When programmers define their own operations, they tend to be grouped into something called functions. A function is a reusable mapping of some input to some output. For instance, say you have a function called addTwice. It takes in two numbers and outputs the numbers added to each other twice.

function addTwice(firstNum, secondNum) {
 return firstNum + secondNum + firstNum + secondNum;

If this looks crazy to you

  • the word function is a keyword, which tells a programming language, hey, I’m about to tell you something. Var is also a keyword 😉
  • addTwice is the name of the function
  • (firstNum, secondNum) This is how we define the inputs a function can have.
  • Once an input is defined, you can use it inside of the {} block. This will become more clear
  • return is how you output something from a function.
  • addTwice(5,2); This is how you use the function.

PS – If you’re wondering why age isn’t equal to “age + 21”, the words, then congrats. You just realized why we need to use a signifier like quotes around words that aren’t variables.

When would I need to make a function?

If you have some code that you’re copy and pasting, or if you have something that’s a bunch of steps that can be described in a higher level than the steps, try making a function for it. Imagine you have some code that is transferring money between you and a friend, and you want to let others use this code. You could create a function called transferMoney. It would take in 3 parameters, amount, fromPerson, toPerson. After making this function you can now facilitate payments between any two people, without ever changing your code. Re-usability is very important in programming.


Here’s a new concept written in TypeScript. Javascript with types.

class Person {
 name: string;
 age: number;

How about the same example in the Python programming language?

class Person: 
 name = ""
 age = 0
Classes? What I’m trying to learn, now I gotta take a class?

Don’t get caught up on that word. What’s in the class? How would you know that? In Javascript things inside the {} are called blocks. Generally things in blocks are related to the code preceding the block. In python blocks are determined by indention, following a colon. So everything that’s indented after the colon is considered a block. Go research blocks. Hint: They’re used for grouping instructions.

Basic Programming Concepts #3 – Structuring INFORMATION

Imagine you had 100 people, and you wanted to store their names and ages. In our first set of examples, you would have tried to make a variable for each person for age and name.

var name1 = 'Micah';
var age1 = 2;
var name2 = 'Matt';
var age2 = 100;
var name99 = 'Fonzy';
var age99 = 800;

Now that you’ve seen the example, you might guess that “classes” allow us to describe information with multiple properties. Instead of a  variable holding one piece of information, ‘Micah’, it can hold a name and an age.

var writer = new Person(); = 'Micah';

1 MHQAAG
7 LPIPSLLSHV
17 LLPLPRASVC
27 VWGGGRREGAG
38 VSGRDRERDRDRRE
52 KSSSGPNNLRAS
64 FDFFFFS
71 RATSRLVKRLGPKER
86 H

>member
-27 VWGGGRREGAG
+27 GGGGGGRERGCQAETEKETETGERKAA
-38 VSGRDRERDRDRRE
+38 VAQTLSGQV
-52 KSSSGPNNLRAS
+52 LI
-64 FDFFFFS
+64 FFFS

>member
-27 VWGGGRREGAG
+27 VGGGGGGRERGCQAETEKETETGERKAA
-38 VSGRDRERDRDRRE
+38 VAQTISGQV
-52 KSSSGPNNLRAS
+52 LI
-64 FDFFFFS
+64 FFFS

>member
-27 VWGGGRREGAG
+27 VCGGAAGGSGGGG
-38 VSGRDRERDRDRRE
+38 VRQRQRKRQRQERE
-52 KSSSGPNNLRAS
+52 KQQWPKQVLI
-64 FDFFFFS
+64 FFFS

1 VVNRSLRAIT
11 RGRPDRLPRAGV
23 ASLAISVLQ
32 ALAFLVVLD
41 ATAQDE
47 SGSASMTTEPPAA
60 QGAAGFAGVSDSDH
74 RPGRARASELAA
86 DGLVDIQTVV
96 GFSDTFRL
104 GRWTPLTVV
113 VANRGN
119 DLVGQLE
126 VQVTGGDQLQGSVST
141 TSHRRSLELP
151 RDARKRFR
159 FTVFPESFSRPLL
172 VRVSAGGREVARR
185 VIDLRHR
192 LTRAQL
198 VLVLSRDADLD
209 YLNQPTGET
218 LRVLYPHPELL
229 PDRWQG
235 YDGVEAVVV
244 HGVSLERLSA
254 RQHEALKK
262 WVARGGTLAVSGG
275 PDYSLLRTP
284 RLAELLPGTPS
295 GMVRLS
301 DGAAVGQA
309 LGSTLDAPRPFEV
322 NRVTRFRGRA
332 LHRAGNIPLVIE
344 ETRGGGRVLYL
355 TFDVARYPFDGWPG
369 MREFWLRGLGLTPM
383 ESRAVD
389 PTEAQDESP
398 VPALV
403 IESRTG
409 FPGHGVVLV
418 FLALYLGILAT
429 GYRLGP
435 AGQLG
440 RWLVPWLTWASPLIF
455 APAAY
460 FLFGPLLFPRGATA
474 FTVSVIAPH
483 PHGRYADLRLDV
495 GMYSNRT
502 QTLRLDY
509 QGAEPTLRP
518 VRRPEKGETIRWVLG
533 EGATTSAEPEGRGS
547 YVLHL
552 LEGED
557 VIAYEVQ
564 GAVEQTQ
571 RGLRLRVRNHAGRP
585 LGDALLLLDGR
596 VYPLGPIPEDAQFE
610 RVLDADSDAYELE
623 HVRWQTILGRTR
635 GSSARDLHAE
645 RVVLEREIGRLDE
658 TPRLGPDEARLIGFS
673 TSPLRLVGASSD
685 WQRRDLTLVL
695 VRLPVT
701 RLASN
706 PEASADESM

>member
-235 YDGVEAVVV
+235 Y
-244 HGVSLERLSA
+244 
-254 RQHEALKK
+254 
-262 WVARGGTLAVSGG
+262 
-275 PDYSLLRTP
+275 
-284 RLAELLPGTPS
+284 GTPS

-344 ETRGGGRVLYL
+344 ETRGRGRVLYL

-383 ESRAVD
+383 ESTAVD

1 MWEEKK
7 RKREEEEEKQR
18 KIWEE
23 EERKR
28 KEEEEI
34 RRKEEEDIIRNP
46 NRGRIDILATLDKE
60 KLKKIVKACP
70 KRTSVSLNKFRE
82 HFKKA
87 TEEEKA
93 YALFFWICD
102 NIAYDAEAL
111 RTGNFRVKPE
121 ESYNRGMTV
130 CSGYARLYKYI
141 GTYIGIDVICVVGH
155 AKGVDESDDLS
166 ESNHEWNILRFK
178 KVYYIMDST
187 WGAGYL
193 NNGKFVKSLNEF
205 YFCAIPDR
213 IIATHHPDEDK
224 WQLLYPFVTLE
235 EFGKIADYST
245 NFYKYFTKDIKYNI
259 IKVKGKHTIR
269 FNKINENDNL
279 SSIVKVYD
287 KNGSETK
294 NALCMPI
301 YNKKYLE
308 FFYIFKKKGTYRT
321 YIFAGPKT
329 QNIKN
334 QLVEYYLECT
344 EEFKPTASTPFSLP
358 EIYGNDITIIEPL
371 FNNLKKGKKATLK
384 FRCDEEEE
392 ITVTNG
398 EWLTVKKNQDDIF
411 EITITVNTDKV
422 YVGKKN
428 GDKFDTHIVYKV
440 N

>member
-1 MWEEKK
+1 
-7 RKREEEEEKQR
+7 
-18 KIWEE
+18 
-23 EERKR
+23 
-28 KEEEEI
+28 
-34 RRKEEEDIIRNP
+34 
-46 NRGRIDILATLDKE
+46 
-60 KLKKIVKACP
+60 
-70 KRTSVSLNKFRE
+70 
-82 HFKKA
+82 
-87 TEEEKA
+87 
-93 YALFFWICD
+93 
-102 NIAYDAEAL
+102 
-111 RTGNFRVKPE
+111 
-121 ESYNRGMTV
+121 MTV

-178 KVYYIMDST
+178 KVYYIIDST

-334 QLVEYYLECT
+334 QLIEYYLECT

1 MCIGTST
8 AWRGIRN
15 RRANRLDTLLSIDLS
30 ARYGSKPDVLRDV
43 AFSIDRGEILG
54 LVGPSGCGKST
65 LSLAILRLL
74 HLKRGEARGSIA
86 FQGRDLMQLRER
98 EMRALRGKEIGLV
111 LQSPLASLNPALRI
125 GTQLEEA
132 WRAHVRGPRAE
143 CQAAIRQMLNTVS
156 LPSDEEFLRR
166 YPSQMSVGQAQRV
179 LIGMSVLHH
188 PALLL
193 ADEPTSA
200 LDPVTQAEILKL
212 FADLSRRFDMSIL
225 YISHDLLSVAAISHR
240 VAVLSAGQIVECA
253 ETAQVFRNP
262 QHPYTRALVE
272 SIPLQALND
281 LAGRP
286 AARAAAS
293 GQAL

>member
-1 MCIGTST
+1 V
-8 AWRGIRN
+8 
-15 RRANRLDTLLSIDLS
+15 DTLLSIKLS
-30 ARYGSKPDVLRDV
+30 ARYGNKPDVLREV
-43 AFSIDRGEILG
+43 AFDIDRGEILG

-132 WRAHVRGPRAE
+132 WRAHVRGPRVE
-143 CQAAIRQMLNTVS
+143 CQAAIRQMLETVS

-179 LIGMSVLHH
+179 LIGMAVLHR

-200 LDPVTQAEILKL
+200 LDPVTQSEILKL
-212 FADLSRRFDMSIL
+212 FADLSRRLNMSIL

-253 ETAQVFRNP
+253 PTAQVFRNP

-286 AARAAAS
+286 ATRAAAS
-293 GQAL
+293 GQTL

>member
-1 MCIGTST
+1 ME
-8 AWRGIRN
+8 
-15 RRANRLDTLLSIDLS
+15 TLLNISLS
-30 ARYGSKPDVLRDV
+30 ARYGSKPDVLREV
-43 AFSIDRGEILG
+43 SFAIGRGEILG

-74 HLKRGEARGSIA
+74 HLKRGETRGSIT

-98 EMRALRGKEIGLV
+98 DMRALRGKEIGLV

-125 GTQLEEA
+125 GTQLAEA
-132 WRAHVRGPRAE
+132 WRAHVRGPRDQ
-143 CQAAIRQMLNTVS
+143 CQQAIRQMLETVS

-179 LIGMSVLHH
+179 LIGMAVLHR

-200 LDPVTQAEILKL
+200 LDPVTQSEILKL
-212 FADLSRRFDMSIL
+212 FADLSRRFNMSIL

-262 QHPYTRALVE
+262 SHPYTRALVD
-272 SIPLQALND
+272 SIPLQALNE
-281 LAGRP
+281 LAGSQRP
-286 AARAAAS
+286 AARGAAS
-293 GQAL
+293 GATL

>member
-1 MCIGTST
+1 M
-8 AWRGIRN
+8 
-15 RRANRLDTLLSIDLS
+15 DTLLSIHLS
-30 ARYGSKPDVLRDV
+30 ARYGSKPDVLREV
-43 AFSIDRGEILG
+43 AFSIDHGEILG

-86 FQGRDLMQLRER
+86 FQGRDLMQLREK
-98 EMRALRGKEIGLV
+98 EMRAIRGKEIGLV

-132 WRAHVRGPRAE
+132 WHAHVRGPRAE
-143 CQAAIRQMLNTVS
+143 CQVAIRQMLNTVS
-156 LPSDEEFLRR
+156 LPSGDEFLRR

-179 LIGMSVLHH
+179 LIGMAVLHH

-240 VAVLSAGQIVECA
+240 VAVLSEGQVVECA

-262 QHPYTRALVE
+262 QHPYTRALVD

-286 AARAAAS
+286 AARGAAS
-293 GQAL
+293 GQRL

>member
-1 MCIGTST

writer.age = 2;

Take a moment to pat yourself on the back. You’ve just consumed quite a large amount of information. If you’ve managed to make it this far, and you feel completely lost, don’t freak out. There’s hope. You aren’t going to learn this stuff in one day. You’ll need to mess around with it. I’ll work on getting some interactive code up for everyone.


Just make sure you learn :

  1. In programming we store information
    1. variables store information
  2. In programming we manipulate information
    1. functions are blocks of code that take in input and produce output
  3. In programming we structure information
    1. blocks are used to group instructions
    2. classes are used to create structured data.
  4. Google everything. Research. This should be a good starting point.
  5. Dont give up. It’s okay to be confused. It’s okay if it doesn’t work. Keep trying.
  6. Tweet me if too confused, or if you have questions I’ll try to help you. @micahriggan

Thanks for reading!



Want to learn programming? Start here

Programming is fun

Programming is fun

So you want to learn to program?

Write some code? Build an app? Make a website? Awesome! Maybe I can help. I taught myself programming and I think that anyone can learn it. If you invest the time and actually play with it, you will learn. Interested?

Start here!

Programming – High Level Overview

I’m going to do a series of posts with the goal of teaching you to code. I’ll start out super simple, generic, and vague. Then I’ll explain programming concepts rather than any language specific topics. Next I’ll start with a high level view of the concepts, so you know where we’re going. Then I’ll cover the basic concepts, which will be combined to show more complicated concepts. Eventually the picture will be filled in, and you’ll understand the concepts. With mastery of the concepts all languages become trivial to learn.

Puzzle out the examples

After I give the overview of the concepts, I’ll start with examples. I learned to program from reading code and trying to puzzle out what it was doing. Hopefully you get some benefit from this as well. Make sure you mess with the examples. Change them around. This will help more than anything.

Video summary

With each post, I’ll include a video explanation, that way those who learn better from videos than reading can benefit. If you have comments or requests or maybe you’ve got a better way of explaining something, let me know in the comments or on twitter. By no means am I the authority on programming. I am just trying to share my knowledge. Hopefully this helps others to learn and progress.


  • I’m doing a blog series where my goal is to help you to learn to program
  • I’m going to start with the basic concepts.
  • I’ll show examples with the concepts
  • I want you to try and figure out what the examples are doing
  • I want you to modify the examples
  • I’ll include a video with each post.
  • Hopefully I can help you.

Lets get to it!

Start here!


Learning Resources